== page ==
Better Place user David Rose w/keys to Renault Fluence ZE electric car in Israel [photo: David Rose]
With no local fanfare or announcements, electric car network provider Better Place has started delivering cars to its first paying customers in Israel.
One the first customers is David Rose, who reserved his car in October 2011. His home charging spot was installed a month after he submitted his reservation, and he waited until last week to receive his car.
Better Place has had a fleet of around 100 Renault Fluence ZE cars in the hands of employees since January, who use them on the country's roads.
In Israel, Better Place sells the Renault sedan without a battery. The sale is combined with a battery lease and a mileage-based subscription plan that includes the cost of the electricity necessary to drive those miles.
Electricity is supplied at owners' homes, public charging stations or via automated battery-switch stations that can replace a drained battery with a full one in 5 minutes. Each of these supply sources is operated and paid for by Better Place.
Installation of the home charging station, which draws electricity from a separate supply, is included in the package cost. Higher-mileage subscribers (those who contract for more than 16,000 miles per year) get two charging stations, usually for home and work.
The subscriber sees no bills from the electric utility for the added power devoted to car charging.
Controversially, no electric car will be permitted to operate in Israel without this subscription package. Legally, charging electric vehicles from normal domestic electricity supply is not allowed.
Fully networked smart grids--and Better Place has the only one at present--are the only allowable outlets to recharge electric vehicles, in the name of protecting Israel's electric grid.
Aside from the Renault Fluence ZE available through Better Place, no other plug-in electric vehicle is offered for sale in Israel today. This has been a source of criticism as it sets Better Place up as the sole supplier of electrified personal transport.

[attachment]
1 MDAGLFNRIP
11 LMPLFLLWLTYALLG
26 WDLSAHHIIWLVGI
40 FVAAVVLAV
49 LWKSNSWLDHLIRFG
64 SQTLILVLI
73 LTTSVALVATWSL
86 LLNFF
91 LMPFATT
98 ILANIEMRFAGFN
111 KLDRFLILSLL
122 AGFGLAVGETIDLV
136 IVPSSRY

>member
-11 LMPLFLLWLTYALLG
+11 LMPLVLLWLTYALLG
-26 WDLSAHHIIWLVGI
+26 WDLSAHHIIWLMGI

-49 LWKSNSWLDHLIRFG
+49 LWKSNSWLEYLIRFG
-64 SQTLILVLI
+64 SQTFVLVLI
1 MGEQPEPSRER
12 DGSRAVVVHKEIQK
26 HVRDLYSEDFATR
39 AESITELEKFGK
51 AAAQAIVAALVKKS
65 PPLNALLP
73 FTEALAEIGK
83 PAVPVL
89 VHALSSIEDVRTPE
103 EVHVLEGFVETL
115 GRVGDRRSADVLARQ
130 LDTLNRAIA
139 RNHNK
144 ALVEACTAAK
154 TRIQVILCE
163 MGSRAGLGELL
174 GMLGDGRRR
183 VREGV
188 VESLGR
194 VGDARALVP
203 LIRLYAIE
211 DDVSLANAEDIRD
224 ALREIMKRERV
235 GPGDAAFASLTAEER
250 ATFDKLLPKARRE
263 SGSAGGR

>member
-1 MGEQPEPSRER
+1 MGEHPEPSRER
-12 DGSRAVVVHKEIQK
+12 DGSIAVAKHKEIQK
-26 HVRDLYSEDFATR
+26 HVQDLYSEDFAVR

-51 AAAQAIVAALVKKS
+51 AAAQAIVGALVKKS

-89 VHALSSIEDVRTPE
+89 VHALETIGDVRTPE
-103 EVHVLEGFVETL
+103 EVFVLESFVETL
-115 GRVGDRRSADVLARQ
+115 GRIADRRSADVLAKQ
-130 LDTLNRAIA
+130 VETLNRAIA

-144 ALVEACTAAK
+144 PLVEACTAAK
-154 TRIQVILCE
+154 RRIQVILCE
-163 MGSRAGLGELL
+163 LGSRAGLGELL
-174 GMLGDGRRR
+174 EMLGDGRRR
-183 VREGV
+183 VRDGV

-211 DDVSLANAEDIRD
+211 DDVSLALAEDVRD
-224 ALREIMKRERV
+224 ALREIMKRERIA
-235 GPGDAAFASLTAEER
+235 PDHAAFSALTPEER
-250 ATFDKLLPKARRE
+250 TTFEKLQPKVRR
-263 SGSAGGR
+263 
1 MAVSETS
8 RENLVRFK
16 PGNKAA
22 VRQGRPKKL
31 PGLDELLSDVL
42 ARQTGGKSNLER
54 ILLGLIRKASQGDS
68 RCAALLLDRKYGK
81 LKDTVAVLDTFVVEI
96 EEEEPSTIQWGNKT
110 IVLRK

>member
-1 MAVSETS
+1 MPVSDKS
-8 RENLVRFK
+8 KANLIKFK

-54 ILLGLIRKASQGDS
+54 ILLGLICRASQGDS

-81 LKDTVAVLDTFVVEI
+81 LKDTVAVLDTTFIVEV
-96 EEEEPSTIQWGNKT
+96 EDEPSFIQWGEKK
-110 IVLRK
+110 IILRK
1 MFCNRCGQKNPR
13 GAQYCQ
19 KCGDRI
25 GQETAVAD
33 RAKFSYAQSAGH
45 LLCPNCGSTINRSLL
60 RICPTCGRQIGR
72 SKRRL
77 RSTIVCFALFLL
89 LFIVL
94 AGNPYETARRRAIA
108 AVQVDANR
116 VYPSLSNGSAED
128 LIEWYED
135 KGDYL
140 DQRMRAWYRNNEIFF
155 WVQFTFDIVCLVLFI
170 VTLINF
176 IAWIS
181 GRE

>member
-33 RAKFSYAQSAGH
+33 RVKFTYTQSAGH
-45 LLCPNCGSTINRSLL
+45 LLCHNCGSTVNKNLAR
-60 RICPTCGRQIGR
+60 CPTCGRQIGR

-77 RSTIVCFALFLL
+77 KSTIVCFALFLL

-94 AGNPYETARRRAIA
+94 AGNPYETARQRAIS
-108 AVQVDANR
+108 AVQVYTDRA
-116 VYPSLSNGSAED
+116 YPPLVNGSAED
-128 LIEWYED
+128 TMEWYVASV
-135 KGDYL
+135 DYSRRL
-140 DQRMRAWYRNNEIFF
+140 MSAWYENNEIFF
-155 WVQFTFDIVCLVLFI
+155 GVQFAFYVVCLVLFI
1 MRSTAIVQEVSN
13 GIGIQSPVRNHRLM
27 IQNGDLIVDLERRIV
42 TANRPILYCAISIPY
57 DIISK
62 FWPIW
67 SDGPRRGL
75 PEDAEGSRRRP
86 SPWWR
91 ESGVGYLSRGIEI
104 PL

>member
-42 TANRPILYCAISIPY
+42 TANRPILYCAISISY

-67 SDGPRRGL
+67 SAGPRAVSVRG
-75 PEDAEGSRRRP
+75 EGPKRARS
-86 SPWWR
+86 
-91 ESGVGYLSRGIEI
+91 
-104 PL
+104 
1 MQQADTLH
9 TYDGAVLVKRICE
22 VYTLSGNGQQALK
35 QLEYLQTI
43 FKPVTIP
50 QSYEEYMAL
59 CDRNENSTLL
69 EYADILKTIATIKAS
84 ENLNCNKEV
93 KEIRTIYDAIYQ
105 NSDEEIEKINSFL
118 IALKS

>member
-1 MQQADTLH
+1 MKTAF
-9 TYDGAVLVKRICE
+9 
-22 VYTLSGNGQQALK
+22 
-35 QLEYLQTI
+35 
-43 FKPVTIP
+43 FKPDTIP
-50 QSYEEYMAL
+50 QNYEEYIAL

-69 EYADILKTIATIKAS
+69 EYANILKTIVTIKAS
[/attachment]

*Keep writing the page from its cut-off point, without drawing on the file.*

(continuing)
Rose's car was delivered to his home on a car transporter with a fully-charged battery. He voluntarily opted to take the car with a full pack of promotional stickers and labels announcing it as an electric car.
The car replaces a Mazda6 sedan, one of the most popular mid-size cars in Israel and one that's heavily used by fleets.
Better Place says its Fluence ZE is competitive on price and features with the smaller Mazda3 compact. Rose calculates that at the current pump price (roughly $8 per US Gallon), he will save at least $200 per month after paying the fixed subscription cost for electricity.
Rose says the car will be used primarily for his wife's drive to work, a round trip of 66 miles through the northern hills of Israel above the Sea of Galilee (known locally as the Kinneret).
After his first drive along the route, the car returned home with 26 percent charge remaining in the battery. That reserve correlated well to the prediction shown by the integrated GPS system.
Rose says the GPS system has already alerted him to heavy traffic, leading him to deviate from his usual route: the crowd-sourced iPhone app Waze gave him similar information. He's already noticed, however, that slow-moving heavy traffic extends the car's range.
Rose is now waiting for his wife's employer (an Israeli regional council) to give belated permission for Better Place to install a second charge spot at her office--as included in his subscription plan--to allow all-day charging.
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